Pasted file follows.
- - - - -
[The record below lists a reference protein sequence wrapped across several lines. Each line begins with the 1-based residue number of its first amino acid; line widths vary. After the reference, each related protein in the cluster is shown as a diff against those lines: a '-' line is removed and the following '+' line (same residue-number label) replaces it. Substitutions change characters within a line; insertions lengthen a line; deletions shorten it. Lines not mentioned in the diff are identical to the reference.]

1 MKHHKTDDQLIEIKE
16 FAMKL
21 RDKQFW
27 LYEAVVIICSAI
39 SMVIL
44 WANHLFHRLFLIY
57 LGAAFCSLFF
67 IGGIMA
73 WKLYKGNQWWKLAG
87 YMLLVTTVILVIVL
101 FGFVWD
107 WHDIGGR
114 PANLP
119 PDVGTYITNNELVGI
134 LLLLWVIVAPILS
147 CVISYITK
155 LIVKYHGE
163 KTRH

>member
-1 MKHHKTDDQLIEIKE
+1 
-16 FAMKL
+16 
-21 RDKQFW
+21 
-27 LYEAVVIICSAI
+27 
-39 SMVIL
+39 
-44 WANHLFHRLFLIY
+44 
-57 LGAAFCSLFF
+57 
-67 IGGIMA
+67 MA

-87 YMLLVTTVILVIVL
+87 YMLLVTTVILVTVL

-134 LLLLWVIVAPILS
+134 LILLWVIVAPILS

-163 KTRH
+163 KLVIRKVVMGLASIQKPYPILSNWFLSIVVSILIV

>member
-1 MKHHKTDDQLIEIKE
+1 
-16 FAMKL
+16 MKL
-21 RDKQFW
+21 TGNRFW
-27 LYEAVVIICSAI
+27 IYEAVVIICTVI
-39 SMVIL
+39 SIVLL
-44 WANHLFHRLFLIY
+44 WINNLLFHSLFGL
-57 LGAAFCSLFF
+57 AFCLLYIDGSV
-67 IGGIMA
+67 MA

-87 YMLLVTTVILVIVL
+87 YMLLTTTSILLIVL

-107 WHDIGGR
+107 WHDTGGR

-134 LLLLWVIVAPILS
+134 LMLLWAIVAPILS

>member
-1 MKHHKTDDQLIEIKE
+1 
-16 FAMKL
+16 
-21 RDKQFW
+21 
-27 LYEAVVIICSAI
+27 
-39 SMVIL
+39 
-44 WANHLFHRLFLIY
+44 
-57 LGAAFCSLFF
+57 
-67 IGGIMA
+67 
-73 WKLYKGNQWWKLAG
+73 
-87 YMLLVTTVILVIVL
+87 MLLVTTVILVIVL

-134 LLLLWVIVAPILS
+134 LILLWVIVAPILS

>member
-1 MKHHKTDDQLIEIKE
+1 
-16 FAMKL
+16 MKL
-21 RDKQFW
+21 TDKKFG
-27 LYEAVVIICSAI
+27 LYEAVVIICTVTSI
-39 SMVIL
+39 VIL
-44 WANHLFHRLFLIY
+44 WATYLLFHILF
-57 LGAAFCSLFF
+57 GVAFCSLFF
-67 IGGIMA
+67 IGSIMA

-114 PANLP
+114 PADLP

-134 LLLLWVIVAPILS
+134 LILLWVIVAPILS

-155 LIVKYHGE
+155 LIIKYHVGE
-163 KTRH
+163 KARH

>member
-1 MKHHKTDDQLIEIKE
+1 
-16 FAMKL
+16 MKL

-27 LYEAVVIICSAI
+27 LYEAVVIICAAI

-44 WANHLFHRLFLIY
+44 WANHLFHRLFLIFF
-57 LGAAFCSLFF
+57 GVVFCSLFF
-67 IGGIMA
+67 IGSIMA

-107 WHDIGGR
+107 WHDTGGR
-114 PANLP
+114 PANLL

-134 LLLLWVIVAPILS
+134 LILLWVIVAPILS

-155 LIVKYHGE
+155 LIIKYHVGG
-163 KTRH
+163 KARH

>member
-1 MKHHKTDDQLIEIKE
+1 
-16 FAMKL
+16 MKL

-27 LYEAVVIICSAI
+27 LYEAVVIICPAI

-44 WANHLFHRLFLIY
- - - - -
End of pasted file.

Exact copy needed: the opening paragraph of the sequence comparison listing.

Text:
[The record below lists a reference protein sequence wrapped across several lines. Each line begins with the 1-based residue number of its first amino acid; line widths vary. After the reference, each related protein in the cluster is shown as a diff against those lines: a '-' line is removed and the following '+' line (same residue-number label) replaces it. Substitutions change characters within a line; insertions lengthen a line; deletions shorten it. Lines not mentioned in the diff are identical to the reference.]